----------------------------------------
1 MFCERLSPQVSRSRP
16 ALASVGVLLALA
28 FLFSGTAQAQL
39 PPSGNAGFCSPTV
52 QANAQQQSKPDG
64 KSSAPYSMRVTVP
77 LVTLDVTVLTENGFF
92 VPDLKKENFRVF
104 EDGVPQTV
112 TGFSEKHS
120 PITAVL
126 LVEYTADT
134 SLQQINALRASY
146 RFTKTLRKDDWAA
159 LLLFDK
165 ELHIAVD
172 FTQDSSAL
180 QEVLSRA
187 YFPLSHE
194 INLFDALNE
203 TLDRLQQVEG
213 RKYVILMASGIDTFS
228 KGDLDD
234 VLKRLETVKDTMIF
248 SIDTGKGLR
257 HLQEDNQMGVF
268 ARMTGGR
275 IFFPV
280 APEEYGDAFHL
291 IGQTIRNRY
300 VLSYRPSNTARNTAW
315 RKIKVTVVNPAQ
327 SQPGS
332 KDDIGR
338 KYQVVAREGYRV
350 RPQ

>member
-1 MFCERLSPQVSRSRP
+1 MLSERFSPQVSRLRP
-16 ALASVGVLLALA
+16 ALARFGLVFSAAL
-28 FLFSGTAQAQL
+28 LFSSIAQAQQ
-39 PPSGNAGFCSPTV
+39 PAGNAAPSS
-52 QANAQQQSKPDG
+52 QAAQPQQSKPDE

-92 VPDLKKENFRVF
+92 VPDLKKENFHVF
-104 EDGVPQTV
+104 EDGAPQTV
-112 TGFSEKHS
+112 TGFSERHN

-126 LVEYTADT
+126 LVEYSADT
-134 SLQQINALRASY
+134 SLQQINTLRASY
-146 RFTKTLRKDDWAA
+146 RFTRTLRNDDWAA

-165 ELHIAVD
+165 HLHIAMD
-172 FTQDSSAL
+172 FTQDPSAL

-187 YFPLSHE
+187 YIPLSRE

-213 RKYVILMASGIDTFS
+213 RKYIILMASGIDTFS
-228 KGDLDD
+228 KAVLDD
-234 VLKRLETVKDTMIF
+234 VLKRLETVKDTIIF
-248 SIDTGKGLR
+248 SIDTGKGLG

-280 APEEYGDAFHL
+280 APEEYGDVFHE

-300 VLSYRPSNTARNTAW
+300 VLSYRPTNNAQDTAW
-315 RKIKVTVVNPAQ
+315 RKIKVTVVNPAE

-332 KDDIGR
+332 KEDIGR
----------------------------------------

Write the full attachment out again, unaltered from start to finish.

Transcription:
1 MFCERLSPQVSRSRP
16 ALASVGVLLALA
28 FLFSGTAQAQL
39 PPSGNAGFCSPTV
52 QANAQQQSKPDG
64 KSSAPYSMRVTVP
77 LVTLDVTVLTENGFF
92 VPDLKKENFRVF
104 EDGVPQTV
112 TGFSEKHS
120 PITAVL
126 LVEYTADT
134 SLQQINALRASY
146 RFTKTLRKDDWAA
159 LLLFDK
165 ELHIAVD
172 FTQDSSAL
180 QEVLSRA
187 YFPLSHE
194 INLFDALNE
203 TLDRLQQVEG
213 RKYVILMASGIDTFS
228 KGDLDD
234 VLKRLETVKDTMIF
248 SIDTGKGLR
257 HLQEDNQMGVF
268 ARMTGGR
275 IFFPV
280 APEEYGDAFHL
291 IGQTIRNRY
300 VLSYRPSNTARNTAW
315 RKIKVTVVNPAQ
327 SQPGS
332 KDDIGR
338 KYQVVAREGYRV
350 RPQ

>member
-1 MFCERLSPQVSRSRP
+1 MLSERFSPQVSRLRP
-16 ALASVGVLLALA
+16 ALARFGLVFSAAL
-28 FLFSGTAQAQL
+28 LFSSIAQAQQ
-39 PPSGNAGFCSPTV
+39 PAGNAAPSS
-52 QANAQQQSKPDG
+52 QAAQPQQSKPDE

-92 VPDLKKENFRVF
+92 VPDLKKENFHVF
-104 EDGVPQTV
+104 EDGAPQTV
-112 TGFSEKHS
+112 TGFSERHN

-126 LVEYTADT
+126 LVEYSADT
-134 SLQQINALRASY
+134 SLQQINTLRASY
-146 RFTKTLRKDDWAA
+146 RFTRTLRNDDWAA

-165 ELHIAVD
+165 HLHIAMD
-172 FTQDSSAL
+172 FTQDPSAL

-187 YFPLSHE
+187 YIPLSRE

-213 RKYVILMASGIDTFS
+213 RKYIILMASGIDTFS
-228 KGDLDD
+228 KAVLDD
-234 VLKRLETVKDTMIF
+234 VLKRLETVKDTIIF
-248 SIDTGKGLR
+248 SIDTGKGLG

-280 APEEYGDAFHL
+280 APEEYGDVFHE

-300 VLSYRPSNTARNTAW
+300 VLSYRPTNNAQDTAW
-315 RKIKVTVVNPAQ
+315 RKIKVTVVNPAE

-332 KDDIGR
+332 KEDIGR